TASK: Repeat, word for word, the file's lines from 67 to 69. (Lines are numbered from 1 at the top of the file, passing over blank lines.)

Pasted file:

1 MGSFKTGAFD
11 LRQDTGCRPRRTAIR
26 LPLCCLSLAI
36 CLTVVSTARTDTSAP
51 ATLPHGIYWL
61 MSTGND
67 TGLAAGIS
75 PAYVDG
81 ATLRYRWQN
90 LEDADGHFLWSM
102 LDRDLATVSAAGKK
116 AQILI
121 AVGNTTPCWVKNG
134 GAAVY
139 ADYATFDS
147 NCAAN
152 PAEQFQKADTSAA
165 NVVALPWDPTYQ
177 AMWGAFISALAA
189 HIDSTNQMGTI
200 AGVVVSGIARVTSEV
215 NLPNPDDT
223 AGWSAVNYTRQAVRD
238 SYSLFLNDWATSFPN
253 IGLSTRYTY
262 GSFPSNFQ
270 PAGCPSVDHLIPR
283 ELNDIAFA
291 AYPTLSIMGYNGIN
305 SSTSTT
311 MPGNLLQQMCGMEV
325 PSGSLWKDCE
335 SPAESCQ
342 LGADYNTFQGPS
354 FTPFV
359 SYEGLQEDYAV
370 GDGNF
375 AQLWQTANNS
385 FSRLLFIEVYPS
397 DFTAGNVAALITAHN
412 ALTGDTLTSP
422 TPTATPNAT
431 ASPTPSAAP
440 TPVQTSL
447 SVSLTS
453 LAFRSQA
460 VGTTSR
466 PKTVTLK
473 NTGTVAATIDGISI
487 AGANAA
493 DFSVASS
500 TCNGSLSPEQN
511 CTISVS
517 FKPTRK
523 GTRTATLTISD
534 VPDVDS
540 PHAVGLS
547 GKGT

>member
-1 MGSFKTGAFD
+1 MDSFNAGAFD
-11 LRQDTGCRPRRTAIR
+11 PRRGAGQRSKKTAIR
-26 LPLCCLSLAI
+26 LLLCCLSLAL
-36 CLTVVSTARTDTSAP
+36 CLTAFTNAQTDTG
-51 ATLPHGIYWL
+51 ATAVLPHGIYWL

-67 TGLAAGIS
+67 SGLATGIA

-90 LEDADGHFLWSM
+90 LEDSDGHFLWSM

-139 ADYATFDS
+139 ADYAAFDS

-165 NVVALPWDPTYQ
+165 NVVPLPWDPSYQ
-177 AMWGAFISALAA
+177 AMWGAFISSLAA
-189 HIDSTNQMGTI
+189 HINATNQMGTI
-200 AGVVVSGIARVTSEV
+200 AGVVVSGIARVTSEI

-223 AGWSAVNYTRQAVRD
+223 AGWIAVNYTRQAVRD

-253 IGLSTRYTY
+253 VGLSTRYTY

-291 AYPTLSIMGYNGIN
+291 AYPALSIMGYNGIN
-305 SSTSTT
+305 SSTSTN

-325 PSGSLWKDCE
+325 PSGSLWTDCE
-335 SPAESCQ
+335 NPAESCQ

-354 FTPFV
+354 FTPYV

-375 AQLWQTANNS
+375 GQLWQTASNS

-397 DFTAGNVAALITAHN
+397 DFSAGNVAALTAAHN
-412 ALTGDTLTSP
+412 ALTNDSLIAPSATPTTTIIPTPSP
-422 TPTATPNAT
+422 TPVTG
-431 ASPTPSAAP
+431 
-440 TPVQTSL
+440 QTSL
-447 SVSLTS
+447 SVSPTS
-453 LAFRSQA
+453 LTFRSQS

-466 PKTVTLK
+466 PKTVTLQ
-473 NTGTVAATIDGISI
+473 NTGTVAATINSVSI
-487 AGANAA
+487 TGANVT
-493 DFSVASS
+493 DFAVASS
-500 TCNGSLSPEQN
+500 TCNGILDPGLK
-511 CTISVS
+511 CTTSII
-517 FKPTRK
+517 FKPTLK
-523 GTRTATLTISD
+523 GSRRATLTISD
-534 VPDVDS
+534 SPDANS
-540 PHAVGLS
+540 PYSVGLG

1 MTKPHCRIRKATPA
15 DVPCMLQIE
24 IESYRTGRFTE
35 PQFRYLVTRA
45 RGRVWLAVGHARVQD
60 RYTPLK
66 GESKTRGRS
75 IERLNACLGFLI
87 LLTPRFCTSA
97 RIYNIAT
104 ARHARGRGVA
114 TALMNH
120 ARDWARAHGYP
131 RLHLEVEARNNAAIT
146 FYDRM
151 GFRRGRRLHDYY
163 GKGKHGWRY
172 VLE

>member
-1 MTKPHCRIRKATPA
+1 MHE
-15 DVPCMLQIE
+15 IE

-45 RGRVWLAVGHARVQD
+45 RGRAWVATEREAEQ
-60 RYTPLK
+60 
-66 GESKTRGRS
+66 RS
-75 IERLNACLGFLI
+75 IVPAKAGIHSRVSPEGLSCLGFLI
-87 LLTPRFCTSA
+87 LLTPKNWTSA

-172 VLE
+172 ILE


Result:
+36 CLTAFTNAQTDTG
-51 ATLPHGIYWL
+51 ATAVLPHGIYWL